https://doi.org/10.1371/journal.pone.0173074.g003

Bio-assay guided isolation of AMPK modulators derived from the Olive-tree leaves extract by semipreparative liquid chromatography

To delimit the bioactive compounds responsible for the observed AMPK activation of the Olive-tree leaves extract, we developed a semi-preparative HPLC-ESI-TOF/MS methodology to fractionate the extract according to the UV and MS information. Twenty-eight fractions were obtained to be analyzed for AMPK activation (S2 Fig).

To study which individual compounds were responsible for the mentioned AMPK activation/inhibition, fractions were incubated for 48 hours at a concentration of 400 μg/mL. The levels of AMPK and pAMPK were quantified by immunofluorescence as described in the Methods (Fig 4). Some fractions, such as F1, F8 and F11, exhibited increased levels of total AMPK expression, while some others showed a weak but significant decrease in the AMPK expression levels compared to the controls, i.e., F12, F13, F18, F25, F26 and F27, (Fig 4A). In addition, some fractions showed a significant AMPK activation (F3, F4, F11, F12, F13, F18, F25 and F27), whereas others exhibited an AMPK inhibition (F6, F8, F16, F17 and F28) (Fig 4B).

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Fig 4. Modulation of AMPK expression and/or activity by Olive-tree leaves fractions.

Measurement of the total AMPK expression levels (A) and the activation/inhibition rate (%), measured as the ratio pAMPK/AMPK (B) of the selected olive-tree leaves extract fractions in 3T3-L1 hypertrophic adipocytes. The modulatory effects on the AMPK expression levels and the effects on the pAMPK/AMPK ratio were quantified by immunofluorescence microscopy at a concentration of 400 μg/mL in cells incubated in high glucose medium. Values are normalized with respect to the high glucose control. With comparative aims, the positive control 5-Aminoimidazole-4-carboxamide ribonucleotide (AICAR) was also included. *, **, and *** indicate significant differences with respect to the control incubated in high glucose medium (p<0.05, p<0.01, and p<0.001, respectively).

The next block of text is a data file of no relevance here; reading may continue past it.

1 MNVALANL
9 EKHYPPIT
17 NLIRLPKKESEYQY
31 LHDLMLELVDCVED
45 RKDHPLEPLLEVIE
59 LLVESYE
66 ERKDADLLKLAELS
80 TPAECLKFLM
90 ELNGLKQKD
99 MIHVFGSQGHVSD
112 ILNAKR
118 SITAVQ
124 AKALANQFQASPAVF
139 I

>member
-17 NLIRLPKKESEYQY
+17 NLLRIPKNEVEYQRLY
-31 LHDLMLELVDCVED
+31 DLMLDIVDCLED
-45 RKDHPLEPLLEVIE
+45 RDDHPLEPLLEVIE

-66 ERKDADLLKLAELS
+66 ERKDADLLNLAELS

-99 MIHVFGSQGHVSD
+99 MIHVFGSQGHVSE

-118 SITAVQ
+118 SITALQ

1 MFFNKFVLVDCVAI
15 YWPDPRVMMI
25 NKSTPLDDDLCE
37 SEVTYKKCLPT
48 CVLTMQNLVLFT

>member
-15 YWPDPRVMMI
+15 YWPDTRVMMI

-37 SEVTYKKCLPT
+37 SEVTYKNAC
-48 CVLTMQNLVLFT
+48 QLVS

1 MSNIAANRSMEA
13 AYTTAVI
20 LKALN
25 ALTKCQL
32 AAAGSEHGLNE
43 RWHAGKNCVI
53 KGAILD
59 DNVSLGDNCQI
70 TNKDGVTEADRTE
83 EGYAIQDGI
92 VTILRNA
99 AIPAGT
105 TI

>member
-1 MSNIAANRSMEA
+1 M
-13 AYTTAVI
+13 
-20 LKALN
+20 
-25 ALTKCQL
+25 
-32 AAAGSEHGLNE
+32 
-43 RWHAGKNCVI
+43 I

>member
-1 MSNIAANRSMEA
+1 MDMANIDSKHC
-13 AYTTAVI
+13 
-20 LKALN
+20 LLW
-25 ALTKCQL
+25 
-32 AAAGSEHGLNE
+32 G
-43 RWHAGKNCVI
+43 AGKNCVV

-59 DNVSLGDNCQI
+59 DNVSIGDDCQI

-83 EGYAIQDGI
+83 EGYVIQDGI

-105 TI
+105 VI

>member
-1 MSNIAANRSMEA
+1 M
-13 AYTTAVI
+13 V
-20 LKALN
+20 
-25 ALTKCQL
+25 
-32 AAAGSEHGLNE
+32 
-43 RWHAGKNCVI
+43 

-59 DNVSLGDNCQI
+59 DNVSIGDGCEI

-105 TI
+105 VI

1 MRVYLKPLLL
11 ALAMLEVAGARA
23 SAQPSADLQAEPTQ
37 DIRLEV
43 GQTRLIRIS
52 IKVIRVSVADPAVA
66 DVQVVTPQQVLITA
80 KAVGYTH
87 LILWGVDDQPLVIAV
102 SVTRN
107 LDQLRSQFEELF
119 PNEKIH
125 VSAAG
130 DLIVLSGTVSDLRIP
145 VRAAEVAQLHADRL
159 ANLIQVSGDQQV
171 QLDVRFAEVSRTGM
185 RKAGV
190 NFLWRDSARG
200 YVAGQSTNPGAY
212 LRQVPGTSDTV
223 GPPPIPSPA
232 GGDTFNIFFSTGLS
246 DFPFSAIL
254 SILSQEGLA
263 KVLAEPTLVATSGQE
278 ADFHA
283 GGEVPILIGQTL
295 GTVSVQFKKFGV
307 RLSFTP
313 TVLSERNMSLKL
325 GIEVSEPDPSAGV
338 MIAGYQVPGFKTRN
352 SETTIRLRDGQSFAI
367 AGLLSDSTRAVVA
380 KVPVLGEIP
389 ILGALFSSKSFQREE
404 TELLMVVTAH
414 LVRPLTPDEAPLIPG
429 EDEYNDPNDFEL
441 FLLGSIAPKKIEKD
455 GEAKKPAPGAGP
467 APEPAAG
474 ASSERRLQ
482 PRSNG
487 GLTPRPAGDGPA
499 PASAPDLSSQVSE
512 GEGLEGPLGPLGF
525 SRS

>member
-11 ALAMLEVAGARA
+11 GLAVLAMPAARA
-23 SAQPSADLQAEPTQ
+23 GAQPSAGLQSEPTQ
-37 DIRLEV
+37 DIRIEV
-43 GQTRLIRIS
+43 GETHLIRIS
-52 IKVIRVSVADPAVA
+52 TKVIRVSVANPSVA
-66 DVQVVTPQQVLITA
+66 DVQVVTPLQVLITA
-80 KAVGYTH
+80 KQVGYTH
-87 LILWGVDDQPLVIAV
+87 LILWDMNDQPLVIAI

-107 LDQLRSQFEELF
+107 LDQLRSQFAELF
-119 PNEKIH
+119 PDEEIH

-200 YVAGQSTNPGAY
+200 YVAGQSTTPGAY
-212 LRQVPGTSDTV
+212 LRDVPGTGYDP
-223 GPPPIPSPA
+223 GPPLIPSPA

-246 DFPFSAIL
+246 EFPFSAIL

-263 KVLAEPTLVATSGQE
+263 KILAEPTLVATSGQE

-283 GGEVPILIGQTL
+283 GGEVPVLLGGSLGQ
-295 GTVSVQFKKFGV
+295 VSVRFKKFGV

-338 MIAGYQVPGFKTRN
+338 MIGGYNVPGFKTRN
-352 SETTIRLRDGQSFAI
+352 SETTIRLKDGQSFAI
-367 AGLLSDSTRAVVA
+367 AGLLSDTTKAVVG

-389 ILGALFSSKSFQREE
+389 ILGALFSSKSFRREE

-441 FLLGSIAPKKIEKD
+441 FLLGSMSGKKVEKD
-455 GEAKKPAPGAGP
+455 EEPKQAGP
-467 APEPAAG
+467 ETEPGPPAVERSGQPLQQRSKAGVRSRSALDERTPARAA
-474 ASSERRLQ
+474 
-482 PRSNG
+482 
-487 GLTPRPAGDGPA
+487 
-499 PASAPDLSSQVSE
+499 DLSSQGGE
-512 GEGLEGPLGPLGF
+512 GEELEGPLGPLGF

https://doi.org/10.1371/journal.pone.0173074.g004

Those fractions showing activation/inhibition capacity or expression level modulation of AMPK compared to the control were analyzed and fully characterized at the analytical scale by RP-HPLC-ESI-TOF/MS, as described in the Methods, to identify the responsible compounds for such an effect (Fig 5). The rest of the isolated fractions were not subjected to subsequent RP-HPLC-TOF/MS analysis.

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Fig 5. HPLC-MS characterization of the Olive-tree leaves fractions.

Base peak chromatogram (BPC) of the selected fractions (F1-F28) in negative ion mode obtained by RP-HPLC-ESI-TOF/MS. The resulting peaks are identified with numbers 1–78, according to the order of elution.

https://doi.org/10.1371/journal.pone.0173074.g005